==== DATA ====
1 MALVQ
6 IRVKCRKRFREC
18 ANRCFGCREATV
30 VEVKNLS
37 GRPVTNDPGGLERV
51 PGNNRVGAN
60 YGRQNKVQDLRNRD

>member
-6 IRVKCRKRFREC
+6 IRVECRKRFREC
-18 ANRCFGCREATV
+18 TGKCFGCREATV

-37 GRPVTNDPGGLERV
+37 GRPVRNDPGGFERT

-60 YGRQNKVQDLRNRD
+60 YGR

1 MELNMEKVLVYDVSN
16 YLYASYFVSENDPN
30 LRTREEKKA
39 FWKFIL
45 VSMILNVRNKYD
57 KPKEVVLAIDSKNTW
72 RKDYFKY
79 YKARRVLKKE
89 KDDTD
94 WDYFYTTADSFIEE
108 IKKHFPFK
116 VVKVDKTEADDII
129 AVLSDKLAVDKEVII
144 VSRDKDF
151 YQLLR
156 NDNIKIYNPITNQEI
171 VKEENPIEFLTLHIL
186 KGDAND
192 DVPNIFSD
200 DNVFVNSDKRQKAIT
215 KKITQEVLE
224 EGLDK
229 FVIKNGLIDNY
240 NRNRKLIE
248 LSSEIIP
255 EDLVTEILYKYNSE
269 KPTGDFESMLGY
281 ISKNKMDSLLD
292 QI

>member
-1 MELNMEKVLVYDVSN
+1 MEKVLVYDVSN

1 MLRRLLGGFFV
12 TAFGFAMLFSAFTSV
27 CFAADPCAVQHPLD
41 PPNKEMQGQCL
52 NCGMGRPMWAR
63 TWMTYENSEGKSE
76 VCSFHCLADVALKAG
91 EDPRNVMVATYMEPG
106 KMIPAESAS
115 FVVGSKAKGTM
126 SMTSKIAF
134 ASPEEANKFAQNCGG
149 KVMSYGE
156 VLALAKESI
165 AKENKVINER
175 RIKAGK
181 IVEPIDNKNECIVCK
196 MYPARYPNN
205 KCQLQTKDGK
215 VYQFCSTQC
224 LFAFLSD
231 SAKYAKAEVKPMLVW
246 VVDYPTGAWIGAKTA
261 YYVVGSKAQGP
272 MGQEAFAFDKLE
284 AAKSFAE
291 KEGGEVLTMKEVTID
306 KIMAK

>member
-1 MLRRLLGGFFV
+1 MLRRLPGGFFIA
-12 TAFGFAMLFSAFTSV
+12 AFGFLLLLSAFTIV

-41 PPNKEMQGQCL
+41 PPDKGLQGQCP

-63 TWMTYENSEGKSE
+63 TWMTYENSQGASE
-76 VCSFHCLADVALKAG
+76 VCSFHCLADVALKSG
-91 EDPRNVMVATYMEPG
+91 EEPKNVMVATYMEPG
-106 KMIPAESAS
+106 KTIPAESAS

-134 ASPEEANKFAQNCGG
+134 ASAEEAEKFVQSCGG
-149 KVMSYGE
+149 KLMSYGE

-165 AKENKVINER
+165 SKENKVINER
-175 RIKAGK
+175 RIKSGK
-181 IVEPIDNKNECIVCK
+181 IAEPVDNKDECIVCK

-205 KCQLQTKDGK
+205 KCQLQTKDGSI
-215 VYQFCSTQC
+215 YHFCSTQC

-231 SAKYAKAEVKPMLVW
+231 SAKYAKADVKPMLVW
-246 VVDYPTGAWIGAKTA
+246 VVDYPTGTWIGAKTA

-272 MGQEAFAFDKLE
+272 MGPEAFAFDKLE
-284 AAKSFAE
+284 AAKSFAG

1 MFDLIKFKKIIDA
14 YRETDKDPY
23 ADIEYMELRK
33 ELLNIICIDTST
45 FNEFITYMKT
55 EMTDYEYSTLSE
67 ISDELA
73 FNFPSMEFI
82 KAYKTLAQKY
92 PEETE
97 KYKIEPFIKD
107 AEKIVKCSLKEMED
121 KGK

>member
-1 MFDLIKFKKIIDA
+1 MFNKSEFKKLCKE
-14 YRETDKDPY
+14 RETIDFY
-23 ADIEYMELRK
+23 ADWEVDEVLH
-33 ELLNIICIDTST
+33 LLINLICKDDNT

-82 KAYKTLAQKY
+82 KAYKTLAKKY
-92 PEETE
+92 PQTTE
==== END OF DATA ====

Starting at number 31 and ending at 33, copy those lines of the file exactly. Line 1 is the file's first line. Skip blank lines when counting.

151 YQLLR
156 NDNIKIYNPITNQEI
171 VKEENPIEFLTLHIL